Today I’ve been blogging for Greenbiz.com from the 20th annual Energy Efficiency Forum in Washington, D.C., a day-long event sponsored by Johnson Controls and the United States Energy Association. Here are some highlights:
Google: making consumers smarter about energy
Imagine if you walked into a grocery store, chose the food you want (no price tags), took it home and then, at the end of the month, got the bill in the mail. “That’s essentially what we are doing with electricity and natural gas right now,” says Dan Reicher, who heads energy and climate policy at Google, which is aiming to change that.
Instead giving energy consumers a monthly bill that arrives after the fact and is hard for even a geek to decipher, Google wants to give them a way to track their electricity use in real time, or close to, through a free, open-protocol piece of software called Google’s Power Meter. The Power Meter being rolled out in cooperation with eight utility companies, six in the U.S., one in Canada and one in India; they feed the software data through smart meters or other devices.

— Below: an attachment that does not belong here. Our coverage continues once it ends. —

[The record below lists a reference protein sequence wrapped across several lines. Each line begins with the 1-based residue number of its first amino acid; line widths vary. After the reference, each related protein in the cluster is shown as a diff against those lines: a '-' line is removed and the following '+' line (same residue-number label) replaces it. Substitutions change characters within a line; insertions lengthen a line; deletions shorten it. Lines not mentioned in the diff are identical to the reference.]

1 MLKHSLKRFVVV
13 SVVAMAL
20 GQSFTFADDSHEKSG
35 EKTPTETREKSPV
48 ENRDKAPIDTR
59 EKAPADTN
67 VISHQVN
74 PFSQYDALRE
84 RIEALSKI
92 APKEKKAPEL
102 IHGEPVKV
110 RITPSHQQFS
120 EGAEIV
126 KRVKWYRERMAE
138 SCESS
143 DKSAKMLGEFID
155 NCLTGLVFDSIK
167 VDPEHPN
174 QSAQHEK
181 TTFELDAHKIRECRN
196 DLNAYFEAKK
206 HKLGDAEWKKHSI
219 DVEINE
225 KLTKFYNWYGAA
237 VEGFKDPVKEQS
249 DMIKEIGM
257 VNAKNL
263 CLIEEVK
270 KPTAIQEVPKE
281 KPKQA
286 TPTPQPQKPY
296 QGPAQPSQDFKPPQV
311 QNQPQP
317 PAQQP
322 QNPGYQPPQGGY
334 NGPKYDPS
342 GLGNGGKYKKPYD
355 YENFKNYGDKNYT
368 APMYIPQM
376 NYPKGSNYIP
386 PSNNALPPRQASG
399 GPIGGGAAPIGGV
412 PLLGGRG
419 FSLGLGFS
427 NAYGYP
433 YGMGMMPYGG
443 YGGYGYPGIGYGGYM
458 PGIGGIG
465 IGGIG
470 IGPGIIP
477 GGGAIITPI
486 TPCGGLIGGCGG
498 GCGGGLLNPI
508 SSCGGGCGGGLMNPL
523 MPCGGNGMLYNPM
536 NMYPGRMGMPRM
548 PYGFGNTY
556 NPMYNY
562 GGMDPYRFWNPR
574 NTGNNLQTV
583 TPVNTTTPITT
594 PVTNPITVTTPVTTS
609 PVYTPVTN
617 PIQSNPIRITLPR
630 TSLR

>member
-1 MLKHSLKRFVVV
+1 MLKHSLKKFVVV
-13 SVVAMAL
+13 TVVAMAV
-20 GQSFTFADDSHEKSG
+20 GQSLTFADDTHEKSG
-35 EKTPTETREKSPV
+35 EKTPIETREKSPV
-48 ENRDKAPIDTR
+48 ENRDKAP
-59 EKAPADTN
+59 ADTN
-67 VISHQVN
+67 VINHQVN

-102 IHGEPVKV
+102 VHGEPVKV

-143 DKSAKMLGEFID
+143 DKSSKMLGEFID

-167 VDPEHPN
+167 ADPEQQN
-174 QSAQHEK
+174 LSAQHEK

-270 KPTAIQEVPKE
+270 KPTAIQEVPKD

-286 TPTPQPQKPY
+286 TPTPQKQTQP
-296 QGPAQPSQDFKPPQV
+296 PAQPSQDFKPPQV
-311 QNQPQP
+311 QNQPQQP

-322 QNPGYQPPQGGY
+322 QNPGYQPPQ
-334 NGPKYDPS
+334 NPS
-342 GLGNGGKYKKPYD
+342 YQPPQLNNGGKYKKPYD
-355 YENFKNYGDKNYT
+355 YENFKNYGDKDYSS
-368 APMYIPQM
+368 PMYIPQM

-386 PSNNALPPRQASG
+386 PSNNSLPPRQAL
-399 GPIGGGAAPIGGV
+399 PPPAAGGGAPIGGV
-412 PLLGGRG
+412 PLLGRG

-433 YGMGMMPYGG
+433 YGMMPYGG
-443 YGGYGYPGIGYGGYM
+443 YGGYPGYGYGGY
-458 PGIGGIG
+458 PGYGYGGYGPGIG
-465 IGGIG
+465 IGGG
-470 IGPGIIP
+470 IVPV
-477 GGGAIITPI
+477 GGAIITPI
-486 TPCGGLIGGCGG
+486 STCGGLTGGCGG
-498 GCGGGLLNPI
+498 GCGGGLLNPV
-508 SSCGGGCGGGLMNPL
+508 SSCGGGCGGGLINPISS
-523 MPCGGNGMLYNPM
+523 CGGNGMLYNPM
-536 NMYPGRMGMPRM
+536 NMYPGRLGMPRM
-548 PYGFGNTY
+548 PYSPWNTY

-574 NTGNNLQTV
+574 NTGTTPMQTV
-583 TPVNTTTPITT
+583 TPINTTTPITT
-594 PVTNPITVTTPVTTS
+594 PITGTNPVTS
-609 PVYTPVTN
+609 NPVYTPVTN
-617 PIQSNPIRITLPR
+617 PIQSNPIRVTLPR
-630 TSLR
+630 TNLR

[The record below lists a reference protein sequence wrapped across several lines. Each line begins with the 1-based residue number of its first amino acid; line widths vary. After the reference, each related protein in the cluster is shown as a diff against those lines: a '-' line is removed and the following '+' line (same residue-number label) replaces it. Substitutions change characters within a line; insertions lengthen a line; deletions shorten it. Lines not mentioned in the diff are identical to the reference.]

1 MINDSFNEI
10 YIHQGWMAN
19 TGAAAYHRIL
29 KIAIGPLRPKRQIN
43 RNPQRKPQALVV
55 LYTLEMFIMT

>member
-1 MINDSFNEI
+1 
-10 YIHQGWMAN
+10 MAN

“Just the simple act of getting people information can really change the way they use energy,” Reicher says. The software tracks electricity use for now, but there’s no reason it can’t be adapted to meter natural gas or water in the future. The software can be installed on a Google home page (alongside stock prices or sports scores) or on a mobile device. “You get data, numbers, graphics, all kinds of interesting things,” Reicher said.
Making consumers smarter about energy will change habits, especially when combined with time-of-day pricing. If utilities can induce people to use less electricity during summer days when it is expensive and more during off peak hours, they won’t have to build as many new power plants to meet peak loads and everyone will save money.
Google employees have been testing the Power Meter for some time, with amusing results. One tenant in a San Francisco apartment saw unusual spikes in his usage and learned that he was paying for the washer and dryer for his entire building. Another found that her her swimming pool pump never turned off. A third replaced old refrigerators in the kitchen and garage and cut his utility bill by 45%.
The scope of Google’s work around energy and climate is quite remarkable. (Reicher, who’s been to FORTUNE’s Brainstorm Green, is a typically smart Google exec, a former energy investor and a policymaker during the Clinton administration.) Google is investing in geothermal energy, doing its own research on solar thermal power, pushing hard for plug-in hybrids and “greening” its data centers. I’m hoping to dig deeper into Google’s energy initiatives in a future post.